Mitchell Pinheiro - Janney Capital Markets: In terms of broader question and my last question is, I'm looking at IRI in the categories, and I look at the Cook at Home segment. A lot of the categories, whether baking mixes and baking nuts and sugar, and condensed milk, and a lot of different cook at home category seemed very weak in the last couple of reporting periods. What's your interpretation of that? Is that not the right characterization? Or was that a really tough comp to a year ago? Or how would you look at these categories being weak on a volume basis?
Paul Smucker Wagstaff - President, U.S. Retail, Oils and Baking: I think one of the comments I would say is that, there is a little bit of a timing issue. It seems like what we're seeing is consumers are shopping later than they did last year as far as taking those type of products off the shelf. So, we would anticipate to see those type of products being taken off the shelf now versus in the second quarter, which when you go back to previous years, there was more – I'd say there was earlier buying from the consumer. So I wouldn't say we're concerned, I just think it's a little bit different timing.
Mitchell Pinheiro - Janney Capital Markets: Are you seeing – ex the impact of holiday, which it's hard to do, but have you seen any change in trends either leaning towards or away from the Cooking at Home?
Paul Smucker Wagstaff - President, U.S. Retail, Oils and Baking: No. I don't think we have. I think we still feel that we're seeing consumers cook and bake more at home and that trend is as we see it continues.
Timothy P. Smucker - Chairman and Co-CEO: I think another thing, Paul, that some of our customers have eliminated some SKUs early last year and they've thought that they've found that that wasn't a good idea, so they're putting those back. So you're seeing some of that now, and that's what to Paul's comment that they're buying later now because they're getting more choice now.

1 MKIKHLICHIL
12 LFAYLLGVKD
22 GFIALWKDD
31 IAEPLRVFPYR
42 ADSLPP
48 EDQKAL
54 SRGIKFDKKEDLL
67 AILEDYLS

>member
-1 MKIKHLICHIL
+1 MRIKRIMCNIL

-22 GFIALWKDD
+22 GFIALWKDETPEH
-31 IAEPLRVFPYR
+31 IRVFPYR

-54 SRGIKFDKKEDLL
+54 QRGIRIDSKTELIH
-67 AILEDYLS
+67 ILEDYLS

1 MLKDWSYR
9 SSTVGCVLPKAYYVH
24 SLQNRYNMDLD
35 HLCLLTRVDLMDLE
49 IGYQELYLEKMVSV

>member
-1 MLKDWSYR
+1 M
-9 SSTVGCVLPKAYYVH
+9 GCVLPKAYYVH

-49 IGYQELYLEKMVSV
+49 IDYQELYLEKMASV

Operator: (Karen Lamark), Federated Investors.
Karen Lamark - Federated Investors: You may have answered it with your response to Jane about the deployment of cash, but I wanted a little more clarity on the dividend comments. I understand you are currently running less than your targeted payout ratio. Just wondering if you have considerations of raising the target payout ratio? Then secondarily, are you considering taking some action on the dividend before April, which is what I think you’re (typically doing)?
Mark R. Belgya - SVP and CFO: I think in terms of the dividend, first of all, we have been pretty consistent over the years with the 40% target. We think that’s appropriate. We do look at that periodically versus our peers. Right now I think the Board is probably more focused on getting as closer to that target. It’s, obviously, something that we will look at going forward as we evaluate ways to return value. But that’s just something that Board look out every time, and I think the fact that we are running a little below, we are just trying to point it out and the Board will take that into consideration here in the next couple of meetings.
Karen Lamark - Federated Investors: Should we still expect any action if it’s going to be taken will be April or before that?
Mark R. Belgya - SVP and CFO: I really can't speak for the Board. I think that we provide them with the information and they will take the actions that they see appropriate.
Operator: Unfortunately, we are out of time for questions today. Gentlemen, I would now like to turn the conference back to you to conclude.
Timothy P. Smucker - Chairman and Co-CEO: Well, thank you very much for your interest and always great questions. I just want to reiterate what Richard had said earlier, that our team is – just want to thank our team, it's just fantastic team. Thank you for your support. Wish you a lot of memorable meals and moments over the next holiday season. So, thanks a lot. Have a great day.
Operator: Ladies and gentlemen, if you wish to access the rebroadcast after this live call, you may do so by dialing 1-888-203-1112 or 1-719-457-0820; with a pass code of 5826472 or by accessing the website for a downloadable MP3 format. This concludes our conference call for today. Thank you all for participating and have a nice day. All parties may now disconnect.